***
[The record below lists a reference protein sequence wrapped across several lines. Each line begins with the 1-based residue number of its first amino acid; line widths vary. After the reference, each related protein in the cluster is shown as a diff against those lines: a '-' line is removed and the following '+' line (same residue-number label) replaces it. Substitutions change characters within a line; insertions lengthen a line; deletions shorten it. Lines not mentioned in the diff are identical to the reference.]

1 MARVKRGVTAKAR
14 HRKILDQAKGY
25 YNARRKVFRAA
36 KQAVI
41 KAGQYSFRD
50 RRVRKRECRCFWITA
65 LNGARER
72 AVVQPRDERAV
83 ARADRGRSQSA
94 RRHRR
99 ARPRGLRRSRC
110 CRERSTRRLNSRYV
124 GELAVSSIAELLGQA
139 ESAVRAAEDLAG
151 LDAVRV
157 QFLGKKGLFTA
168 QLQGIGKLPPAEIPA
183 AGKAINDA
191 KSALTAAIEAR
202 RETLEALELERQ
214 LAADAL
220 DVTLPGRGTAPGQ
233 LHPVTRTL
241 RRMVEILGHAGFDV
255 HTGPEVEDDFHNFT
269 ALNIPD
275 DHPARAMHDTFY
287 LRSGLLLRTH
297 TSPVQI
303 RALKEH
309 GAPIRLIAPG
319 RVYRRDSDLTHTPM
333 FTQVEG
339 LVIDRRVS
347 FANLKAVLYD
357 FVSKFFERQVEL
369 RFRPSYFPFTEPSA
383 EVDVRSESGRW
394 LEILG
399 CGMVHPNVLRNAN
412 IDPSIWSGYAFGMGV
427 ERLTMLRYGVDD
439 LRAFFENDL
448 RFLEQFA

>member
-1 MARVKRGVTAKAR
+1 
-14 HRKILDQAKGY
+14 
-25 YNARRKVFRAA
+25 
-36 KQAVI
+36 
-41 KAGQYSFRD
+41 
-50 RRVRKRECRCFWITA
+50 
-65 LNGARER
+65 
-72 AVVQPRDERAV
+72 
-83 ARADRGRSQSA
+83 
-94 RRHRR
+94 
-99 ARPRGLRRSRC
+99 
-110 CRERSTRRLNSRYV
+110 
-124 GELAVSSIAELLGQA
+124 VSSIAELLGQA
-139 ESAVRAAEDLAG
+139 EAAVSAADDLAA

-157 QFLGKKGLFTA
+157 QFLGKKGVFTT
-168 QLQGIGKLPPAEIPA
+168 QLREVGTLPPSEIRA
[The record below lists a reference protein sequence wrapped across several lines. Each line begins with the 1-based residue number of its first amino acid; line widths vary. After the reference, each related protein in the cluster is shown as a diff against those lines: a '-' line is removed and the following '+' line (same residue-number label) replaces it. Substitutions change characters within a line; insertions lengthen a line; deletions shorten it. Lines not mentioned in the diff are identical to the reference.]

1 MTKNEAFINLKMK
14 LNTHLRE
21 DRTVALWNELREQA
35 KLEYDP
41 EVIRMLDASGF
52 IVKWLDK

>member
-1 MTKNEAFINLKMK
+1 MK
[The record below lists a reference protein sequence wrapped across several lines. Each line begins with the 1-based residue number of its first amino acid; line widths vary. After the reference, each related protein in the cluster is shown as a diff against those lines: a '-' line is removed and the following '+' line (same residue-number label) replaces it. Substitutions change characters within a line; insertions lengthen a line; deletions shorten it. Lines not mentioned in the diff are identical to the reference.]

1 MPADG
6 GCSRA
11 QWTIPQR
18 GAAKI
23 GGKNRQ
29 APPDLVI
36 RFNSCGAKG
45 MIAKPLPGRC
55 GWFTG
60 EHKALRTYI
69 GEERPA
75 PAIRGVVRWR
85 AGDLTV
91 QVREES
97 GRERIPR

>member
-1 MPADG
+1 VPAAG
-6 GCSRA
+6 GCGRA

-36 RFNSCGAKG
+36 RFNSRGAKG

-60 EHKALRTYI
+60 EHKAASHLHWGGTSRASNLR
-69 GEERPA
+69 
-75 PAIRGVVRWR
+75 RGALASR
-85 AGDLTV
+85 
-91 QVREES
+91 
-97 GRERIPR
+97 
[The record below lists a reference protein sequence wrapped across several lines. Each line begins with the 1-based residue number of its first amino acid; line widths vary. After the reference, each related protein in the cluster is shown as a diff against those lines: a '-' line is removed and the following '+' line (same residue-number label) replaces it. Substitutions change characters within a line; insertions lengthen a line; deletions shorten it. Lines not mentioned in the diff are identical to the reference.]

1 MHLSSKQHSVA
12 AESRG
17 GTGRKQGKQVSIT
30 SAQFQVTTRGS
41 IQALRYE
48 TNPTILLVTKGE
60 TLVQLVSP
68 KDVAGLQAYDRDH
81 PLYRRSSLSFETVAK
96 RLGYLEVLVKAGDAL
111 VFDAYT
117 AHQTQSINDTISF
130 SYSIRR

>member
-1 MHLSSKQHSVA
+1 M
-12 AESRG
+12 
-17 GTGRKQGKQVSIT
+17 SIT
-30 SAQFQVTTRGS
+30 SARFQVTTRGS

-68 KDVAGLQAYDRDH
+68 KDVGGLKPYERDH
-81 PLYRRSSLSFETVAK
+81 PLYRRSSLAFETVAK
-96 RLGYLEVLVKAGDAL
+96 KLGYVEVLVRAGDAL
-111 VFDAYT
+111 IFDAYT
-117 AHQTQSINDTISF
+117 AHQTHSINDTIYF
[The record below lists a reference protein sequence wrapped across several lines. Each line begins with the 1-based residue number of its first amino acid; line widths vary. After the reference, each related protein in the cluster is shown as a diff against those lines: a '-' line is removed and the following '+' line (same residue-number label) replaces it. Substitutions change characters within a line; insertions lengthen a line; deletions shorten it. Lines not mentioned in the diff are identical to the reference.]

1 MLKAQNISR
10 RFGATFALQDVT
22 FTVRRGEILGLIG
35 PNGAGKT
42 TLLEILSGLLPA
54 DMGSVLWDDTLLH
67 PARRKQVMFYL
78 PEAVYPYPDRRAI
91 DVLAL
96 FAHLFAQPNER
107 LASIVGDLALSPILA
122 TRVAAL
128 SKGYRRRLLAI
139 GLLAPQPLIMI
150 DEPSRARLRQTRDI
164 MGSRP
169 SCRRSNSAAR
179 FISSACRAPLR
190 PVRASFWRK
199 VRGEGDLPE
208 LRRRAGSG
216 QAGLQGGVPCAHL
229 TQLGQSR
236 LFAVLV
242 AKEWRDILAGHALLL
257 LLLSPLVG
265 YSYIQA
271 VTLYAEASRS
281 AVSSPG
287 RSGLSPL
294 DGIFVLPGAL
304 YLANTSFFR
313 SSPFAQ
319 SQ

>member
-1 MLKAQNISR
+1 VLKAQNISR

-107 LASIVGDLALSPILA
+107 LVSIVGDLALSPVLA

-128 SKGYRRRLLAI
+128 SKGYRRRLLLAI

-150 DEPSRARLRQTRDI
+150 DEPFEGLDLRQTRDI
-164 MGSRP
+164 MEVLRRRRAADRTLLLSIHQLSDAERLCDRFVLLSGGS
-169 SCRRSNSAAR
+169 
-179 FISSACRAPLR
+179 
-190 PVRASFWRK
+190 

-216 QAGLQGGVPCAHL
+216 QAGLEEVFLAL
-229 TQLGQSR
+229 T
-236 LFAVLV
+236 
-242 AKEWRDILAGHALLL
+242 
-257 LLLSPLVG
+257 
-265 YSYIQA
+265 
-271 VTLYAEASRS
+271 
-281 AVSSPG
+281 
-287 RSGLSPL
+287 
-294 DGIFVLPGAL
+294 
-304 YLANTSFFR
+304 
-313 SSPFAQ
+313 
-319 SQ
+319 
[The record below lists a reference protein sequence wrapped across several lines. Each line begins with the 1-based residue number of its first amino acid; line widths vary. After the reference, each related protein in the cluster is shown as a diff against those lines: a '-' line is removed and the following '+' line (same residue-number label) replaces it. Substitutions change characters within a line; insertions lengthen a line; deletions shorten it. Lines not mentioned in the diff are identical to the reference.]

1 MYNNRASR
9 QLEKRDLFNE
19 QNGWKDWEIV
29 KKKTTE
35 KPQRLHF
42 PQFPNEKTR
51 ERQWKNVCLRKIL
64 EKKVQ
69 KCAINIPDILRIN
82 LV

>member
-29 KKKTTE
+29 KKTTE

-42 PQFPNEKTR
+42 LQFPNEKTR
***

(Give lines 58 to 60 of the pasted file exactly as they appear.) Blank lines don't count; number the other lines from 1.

+50 
-65 LNGARER
+65 